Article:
Featuring a 12-mode digital oscillator, an analogue multimode filter and myriad sequencing options housed in a graffitied chassis, this cost-effective little ‘Freak looks promising indeed…
Out of the box, MicroFreak’s unique stylings immediately grab your attention. It’s a bold look - but we like adventurous design choices.
In terms of build quality, the synth’s plastic chassis and keybed feel a tad flimsy. Some design compromises are understandable for a synth of this price, after all, and MicroFreak’s diminutive size and weight are definite advantages where portability is concerned.
Up top sits an OLED display, which shows visual feedback for the current parameter - preset names, waveshape changes when tweaking oscillator settings, filter sweeps, envelope/LFO curves, etc. This real-time visualisation is both useful and aesthetically pleasing, and greatly enhances the overall programming experience as you dial in settings.
Round the back, MicroFreak’s rear panel packs in a ton of connectivity options for such a small synth. Usefully, it can be bus-powered via USB, or connected to the mains with the bundled PSU; there’s a single mono 1/4-inch output for audio, plus a headphone output; 3.5mm CV/Gate/Pressure outputs; and 3.5mm MIDI In and Out.
Here's how it works
MicroFreak is a four-voice paraphonic synth – when the Paraphonic button is engaged, you can play up to four voices at once, but all share the same filter, envelope and under-the-hood VCA settings.
Sound generation is handled by the single Digital Oscillator, several variations of which implement Mutable Instruments’ open-source designs. 12 modes are available: choose one with the Type knob, and the OLED screen is populated by three parameters, unique for each mode, adjusted with Wave, Timbre and Shape knobs and seen onscreen with little ‘test tube’ meters. Funky.
The 12 modes cover a huge range of analogue-emulating and digital types, giving massive tonal potential. The Basic Waves and Virtual Analog oscillators serve up continuously variable waveforms for classic VA sound design, while the Superwave mode delivers detuned fatness for more modern basses, leads and pads.
For more complex wave scanning, there’s a Wavetable oscillator; the Harmonic oscillator, complete with Chorus, is useful for dialling in additive, bell-like timbres; the Karplus-Strong mode is a physical-modelling oscillator that facilitates the creation of bow- and string-like sounds; and the Modal Resonator replicates the tuned ringing of real instruments and drums.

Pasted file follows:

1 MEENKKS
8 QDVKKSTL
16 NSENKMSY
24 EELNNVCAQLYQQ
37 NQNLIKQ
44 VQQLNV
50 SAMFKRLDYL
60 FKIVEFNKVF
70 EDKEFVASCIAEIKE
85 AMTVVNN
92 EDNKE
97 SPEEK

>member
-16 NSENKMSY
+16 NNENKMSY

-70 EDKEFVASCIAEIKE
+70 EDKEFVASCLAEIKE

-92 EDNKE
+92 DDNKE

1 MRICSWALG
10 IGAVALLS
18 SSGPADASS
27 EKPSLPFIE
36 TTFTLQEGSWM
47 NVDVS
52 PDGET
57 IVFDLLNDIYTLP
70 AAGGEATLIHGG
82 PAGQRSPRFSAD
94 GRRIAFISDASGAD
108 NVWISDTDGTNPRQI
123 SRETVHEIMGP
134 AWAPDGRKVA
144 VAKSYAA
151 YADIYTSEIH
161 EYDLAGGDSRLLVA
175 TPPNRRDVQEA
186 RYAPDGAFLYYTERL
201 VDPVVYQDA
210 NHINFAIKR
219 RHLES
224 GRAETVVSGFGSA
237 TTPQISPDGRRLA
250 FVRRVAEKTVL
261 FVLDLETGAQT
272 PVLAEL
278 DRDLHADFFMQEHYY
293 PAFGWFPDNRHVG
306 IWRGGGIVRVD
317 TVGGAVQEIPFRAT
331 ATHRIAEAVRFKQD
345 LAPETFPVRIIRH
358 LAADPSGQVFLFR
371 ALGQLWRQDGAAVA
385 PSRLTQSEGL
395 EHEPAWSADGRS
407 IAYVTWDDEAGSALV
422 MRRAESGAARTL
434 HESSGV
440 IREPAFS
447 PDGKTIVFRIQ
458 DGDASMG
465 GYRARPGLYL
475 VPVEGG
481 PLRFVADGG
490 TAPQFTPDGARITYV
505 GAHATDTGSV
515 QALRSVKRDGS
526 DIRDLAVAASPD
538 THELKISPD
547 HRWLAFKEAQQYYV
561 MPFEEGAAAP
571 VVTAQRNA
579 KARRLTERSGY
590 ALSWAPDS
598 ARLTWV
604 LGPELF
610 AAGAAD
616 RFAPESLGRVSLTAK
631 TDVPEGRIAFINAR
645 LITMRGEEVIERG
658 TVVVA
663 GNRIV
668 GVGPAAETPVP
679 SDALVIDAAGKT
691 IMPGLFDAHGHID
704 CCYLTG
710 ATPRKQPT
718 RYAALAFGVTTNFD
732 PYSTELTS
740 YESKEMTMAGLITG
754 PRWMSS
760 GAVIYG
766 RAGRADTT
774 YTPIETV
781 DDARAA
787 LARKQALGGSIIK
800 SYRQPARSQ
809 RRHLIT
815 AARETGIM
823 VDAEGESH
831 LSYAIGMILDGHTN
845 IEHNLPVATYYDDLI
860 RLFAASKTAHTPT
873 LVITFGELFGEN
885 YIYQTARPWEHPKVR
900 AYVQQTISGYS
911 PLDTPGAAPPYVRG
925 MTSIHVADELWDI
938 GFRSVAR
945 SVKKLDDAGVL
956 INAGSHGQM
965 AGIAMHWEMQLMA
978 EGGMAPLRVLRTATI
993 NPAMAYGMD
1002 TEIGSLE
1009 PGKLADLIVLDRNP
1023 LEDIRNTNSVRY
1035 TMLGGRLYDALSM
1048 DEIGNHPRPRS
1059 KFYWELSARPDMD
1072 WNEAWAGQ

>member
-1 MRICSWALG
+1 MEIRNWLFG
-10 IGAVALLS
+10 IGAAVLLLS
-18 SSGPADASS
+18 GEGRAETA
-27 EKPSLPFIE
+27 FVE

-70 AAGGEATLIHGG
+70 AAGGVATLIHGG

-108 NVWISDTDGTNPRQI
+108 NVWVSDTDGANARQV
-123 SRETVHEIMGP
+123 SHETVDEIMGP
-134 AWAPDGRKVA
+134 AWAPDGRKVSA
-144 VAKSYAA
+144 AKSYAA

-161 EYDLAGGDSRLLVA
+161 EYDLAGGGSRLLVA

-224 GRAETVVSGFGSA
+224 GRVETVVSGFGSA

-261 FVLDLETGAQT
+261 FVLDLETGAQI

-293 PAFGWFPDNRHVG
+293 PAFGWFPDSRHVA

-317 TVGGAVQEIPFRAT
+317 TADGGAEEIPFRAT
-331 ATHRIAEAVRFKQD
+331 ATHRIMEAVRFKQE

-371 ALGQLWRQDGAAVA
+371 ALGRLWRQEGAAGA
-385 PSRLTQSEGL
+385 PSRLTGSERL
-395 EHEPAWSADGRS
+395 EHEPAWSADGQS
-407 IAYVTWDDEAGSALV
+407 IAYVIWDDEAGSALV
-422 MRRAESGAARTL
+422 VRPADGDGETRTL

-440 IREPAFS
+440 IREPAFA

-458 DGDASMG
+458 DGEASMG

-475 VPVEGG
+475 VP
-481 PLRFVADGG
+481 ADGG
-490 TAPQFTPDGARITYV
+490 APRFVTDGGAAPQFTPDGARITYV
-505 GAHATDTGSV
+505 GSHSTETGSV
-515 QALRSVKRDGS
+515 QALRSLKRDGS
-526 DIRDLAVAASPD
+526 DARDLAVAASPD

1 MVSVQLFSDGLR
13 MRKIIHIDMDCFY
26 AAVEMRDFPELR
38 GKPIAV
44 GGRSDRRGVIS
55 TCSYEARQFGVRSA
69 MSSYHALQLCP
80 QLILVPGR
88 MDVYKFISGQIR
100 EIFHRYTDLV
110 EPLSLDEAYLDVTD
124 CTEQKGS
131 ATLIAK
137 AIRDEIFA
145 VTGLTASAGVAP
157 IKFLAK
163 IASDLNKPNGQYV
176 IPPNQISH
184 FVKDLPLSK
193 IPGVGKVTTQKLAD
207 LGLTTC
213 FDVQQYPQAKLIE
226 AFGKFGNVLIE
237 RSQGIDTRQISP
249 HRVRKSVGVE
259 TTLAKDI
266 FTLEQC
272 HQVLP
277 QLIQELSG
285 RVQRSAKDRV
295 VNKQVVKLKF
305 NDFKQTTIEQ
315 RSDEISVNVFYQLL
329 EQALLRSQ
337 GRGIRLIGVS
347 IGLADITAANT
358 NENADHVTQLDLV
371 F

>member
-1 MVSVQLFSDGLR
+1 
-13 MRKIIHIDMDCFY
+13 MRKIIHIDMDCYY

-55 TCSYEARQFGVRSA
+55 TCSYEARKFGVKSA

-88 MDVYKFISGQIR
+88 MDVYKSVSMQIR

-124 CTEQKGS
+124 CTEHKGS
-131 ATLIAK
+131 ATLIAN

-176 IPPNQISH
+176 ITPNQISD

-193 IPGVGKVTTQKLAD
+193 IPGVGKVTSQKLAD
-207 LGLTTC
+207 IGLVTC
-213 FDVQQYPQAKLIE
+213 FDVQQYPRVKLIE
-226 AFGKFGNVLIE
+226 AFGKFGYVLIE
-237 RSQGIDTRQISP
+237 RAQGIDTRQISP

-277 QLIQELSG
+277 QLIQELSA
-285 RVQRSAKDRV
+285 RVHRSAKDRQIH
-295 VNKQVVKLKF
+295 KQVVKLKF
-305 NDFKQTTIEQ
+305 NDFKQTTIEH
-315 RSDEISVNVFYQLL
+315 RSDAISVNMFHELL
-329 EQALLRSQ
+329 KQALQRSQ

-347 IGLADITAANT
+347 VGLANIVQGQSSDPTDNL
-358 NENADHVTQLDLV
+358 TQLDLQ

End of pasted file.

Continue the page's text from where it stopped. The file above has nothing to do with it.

Unsurprisingly for a digital synth, there’s a two-sine-operator FM (frequency modulation) oscillator, which features Ratio, FM amount and Feedback controls. The Waveshaper mode, meanwhile, uses a combo of waveshaping and wavefolding, and can spit out biting basses and resonant harmonic tones with ease.
Aside from these well-known synthesis types, MicroFreak also features several experimentally-minded oscillator modes. The Speak-and-Spell-style Speech mode outputs synthetic vowels and consonants that can be scanned through, while the Granular Formant oscillator breaks a waveform into ‘particles’ and allows you to recombine formants in various ways.
For us, though, the USP is the Chords oscillator, which outputs a four-voice chord. The Wave knob is used to choose one of 11 chords, the Timbre knob switches the current inversion, and Shape scans through a host of waveform shapes.
As you can tell, MicroFreak often feels like multiple synths in one. If you’re stuck for ideas when dialling in a patch, quickly flipping over to a different oscillator mode can instantly inspire something new out of thin air.
On the downside, being a digital synth, a lot of these oscillator types can sound a little… well, digital. However, this isn’t necessarily a bad thing – when you need a brash, harmonically complex sound that can slice through a mix, MicroFreak can do it in so many different ways.
While the oscillator is unashamedly digital, the filter it feeds into is fully analogue, albeit digitally controlled. Inspired by the classic Oberheim SEM design, this state-variable, two-pole tone-shaper can be switched between low-, high- and band-pass modes with the Type button, and is flanked by Cutoff and Resonance knobs.
In use, it sounds smooth across a wide range of settings, and high Resonance settings result in meaty boosts up to a satisfying ‘howl’. The 12dB/oct design is obviously a little smoother and less intrusive than 24dB/oct designs, and we’d have loved another mode for deeper filtering tasks, but that may be too much to ask for at this price point.